The HO-8 (aka Modified Coverage Form) policy is for older homes that have a replacement cost that is much higher than its market value. To prevent moral hazard, insurers will not insure a home for more than what it is worth. The HO-8 policy solves this problem by paying what it would cost to repair or replace damaged property, using common construction materials and methods. HO-8 provides functional replacement, which is cheaper. For instance, plaster walls may be replaced with drywall and hardwood floors could be replaced with plywood. Theft coverage is restricted to $1,000 per occurrence from the main residence only.

The HO-6 (aka Unit-Owners Form) is a modified HO-2 policy specifically designed for owners of condominiums or cooperatives. A condominium or cooperative consists of 2 components for insurance purposes—the building and common areas, and property specific to each unit owner. Thus, this named-perils policy covers certain semi-permanent structures, such as carpeting, wallpaper, built-in appliances, and kitchen cabinets, but it does not cover the structure itself or common areas, since this should be covered by insurance purchased by the condominium association or the cooperative. The policy does provide payment of up to $1,000 for a loss assessment charge by the condominium association or cooperative that is not covered by the insurance on the realty.

The HO-4 (aka Contents Broad Form) is a modified HO-2 policy for renters of rooms, apartments, or houses. This named-perils policy not only covers personal property, both within the rented dwelling and outside, but also includes liability insurance of at least $100,000 for damage to the property or for injuries to other people in the rented dwelling. Coverage is also provided for any alterations to the structure by the renter, but is limited to 10% of the purchased coverage for personal property.

You may wonder why the HO policies have been numbered this way. I speculate that the policies have evolved as the Insurance Services Office sought to provide policies that would allow insurers to expand their market, and simply numbered them sequentially as the policies were developed. The original homeowners insurance policies obviously covered homes. Thus, the first 3 policies—HO-1, HO-2, and HO-3—were policies specifically for homeowners. Then, after some experience with homeowners insurance, insurers wanted to expand their market by selling insurance to renters, which was a very large market, and, thus, the HO-4 policy was written. Then the HO-5 policy was written afterward to provide more coverage than the HO-3 policy and allow insurers to collect more premiums. HO-6 expanded the market even more by providing insurance coverage for condominiums and cooperatives. Condominiums first appeared in the United States in 1961, and cooperatives appeared later, and neither was a substantial market until recently, so the HO-6 policy couldn't have been written before then. HO-8 expanded the market further by providing coverage for older homes that would not qualify under the earlier policies because of the moral hazard and the violation of the principle of indemnity. Only after it was figured out how to insure older homes profitably by avoiding these 2 problems, did the HO-8 policy appear. Thus, these policies were designated with increasing numbers as insurers wanted to enter new markets to expand their coverage, although I don't know why they skipped over the HO-7 designation.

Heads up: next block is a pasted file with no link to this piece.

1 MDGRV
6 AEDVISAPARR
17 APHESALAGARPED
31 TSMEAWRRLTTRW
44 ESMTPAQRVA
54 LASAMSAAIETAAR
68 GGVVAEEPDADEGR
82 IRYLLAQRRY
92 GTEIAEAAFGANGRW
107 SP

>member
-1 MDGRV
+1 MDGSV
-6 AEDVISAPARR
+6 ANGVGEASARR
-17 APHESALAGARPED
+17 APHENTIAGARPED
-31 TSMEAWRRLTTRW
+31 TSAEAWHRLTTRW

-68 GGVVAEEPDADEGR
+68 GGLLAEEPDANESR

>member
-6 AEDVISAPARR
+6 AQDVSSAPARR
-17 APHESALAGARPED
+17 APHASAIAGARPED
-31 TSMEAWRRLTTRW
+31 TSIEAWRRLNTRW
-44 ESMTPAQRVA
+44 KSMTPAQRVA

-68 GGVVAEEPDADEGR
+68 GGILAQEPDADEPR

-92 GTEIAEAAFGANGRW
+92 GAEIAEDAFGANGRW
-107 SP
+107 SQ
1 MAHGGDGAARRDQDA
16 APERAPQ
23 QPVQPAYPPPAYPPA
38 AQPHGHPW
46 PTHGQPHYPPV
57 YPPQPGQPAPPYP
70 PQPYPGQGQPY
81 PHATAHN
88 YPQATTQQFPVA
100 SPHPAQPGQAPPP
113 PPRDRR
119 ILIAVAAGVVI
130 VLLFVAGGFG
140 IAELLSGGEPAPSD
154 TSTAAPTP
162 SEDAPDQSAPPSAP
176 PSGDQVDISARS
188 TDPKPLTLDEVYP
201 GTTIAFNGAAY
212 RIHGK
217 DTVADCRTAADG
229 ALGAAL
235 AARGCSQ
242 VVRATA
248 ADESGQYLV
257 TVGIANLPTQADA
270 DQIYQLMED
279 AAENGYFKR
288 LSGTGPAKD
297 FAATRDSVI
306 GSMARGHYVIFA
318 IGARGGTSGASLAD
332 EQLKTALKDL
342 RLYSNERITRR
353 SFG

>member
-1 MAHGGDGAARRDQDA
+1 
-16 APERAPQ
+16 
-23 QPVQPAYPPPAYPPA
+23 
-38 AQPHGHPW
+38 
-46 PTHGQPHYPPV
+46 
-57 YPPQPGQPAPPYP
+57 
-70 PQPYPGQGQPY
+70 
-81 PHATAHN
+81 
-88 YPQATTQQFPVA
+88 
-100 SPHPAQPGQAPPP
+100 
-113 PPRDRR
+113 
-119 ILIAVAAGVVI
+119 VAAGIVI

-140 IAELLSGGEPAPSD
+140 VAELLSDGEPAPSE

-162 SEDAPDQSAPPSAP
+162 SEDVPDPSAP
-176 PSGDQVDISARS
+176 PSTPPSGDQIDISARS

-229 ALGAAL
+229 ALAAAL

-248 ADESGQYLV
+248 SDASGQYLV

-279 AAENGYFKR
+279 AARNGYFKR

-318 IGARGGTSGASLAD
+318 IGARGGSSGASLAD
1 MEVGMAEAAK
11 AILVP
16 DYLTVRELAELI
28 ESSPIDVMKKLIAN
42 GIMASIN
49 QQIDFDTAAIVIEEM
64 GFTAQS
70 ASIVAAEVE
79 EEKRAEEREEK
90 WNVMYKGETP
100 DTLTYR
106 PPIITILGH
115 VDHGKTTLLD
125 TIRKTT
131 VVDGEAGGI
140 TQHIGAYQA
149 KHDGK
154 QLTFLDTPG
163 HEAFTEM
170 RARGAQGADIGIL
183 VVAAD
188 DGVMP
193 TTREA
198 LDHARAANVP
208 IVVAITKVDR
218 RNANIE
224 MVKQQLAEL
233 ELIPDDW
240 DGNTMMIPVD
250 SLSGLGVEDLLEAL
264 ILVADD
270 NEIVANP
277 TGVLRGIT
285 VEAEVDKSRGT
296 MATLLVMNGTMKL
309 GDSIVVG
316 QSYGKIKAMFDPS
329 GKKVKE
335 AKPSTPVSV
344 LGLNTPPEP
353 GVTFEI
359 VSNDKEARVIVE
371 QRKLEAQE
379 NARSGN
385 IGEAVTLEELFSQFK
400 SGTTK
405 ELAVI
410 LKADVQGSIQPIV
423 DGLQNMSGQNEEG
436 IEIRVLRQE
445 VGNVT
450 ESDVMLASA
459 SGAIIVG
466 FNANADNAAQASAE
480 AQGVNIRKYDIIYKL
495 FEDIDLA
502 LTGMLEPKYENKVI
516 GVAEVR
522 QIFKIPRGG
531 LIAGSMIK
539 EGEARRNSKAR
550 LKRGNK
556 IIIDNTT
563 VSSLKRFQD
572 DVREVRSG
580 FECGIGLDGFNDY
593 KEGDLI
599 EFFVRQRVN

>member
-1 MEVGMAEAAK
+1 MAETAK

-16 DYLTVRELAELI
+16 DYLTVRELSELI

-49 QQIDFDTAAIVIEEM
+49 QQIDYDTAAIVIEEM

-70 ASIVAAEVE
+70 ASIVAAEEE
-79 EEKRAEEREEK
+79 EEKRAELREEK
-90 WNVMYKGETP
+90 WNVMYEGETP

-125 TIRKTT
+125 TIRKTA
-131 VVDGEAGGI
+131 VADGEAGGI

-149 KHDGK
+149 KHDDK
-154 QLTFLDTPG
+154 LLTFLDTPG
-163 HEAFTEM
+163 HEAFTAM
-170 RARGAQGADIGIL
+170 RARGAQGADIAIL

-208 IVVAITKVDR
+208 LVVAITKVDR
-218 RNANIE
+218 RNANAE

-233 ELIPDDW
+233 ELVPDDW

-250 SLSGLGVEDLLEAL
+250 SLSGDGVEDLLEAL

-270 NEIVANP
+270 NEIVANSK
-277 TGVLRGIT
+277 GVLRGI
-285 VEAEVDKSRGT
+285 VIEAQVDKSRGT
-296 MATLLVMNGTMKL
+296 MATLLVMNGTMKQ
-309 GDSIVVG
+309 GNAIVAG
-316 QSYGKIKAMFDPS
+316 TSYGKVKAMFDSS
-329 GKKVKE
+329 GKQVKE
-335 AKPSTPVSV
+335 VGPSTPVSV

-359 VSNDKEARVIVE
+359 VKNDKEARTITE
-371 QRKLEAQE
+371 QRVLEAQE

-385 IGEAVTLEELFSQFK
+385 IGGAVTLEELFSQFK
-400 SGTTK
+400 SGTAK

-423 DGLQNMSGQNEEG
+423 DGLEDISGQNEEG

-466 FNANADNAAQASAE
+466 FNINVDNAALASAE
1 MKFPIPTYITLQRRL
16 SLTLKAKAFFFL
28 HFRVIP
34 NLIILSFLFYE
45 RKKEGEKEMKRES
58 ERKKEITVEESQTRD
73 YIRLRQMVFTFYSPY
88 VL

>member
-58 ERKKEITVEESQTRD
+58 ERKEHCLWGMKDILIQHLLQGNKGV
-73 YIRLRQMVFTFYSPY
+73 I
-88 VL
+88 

Understanding the foregoing makes it easier to remember the designations for each policy. For instance, since apartments existed long before condos and were a much larger market, the HO-4 policy was developed and designated before the HO-6 policy.

next: Detailed Overview of the HO-3 Insurance Policy >

External Links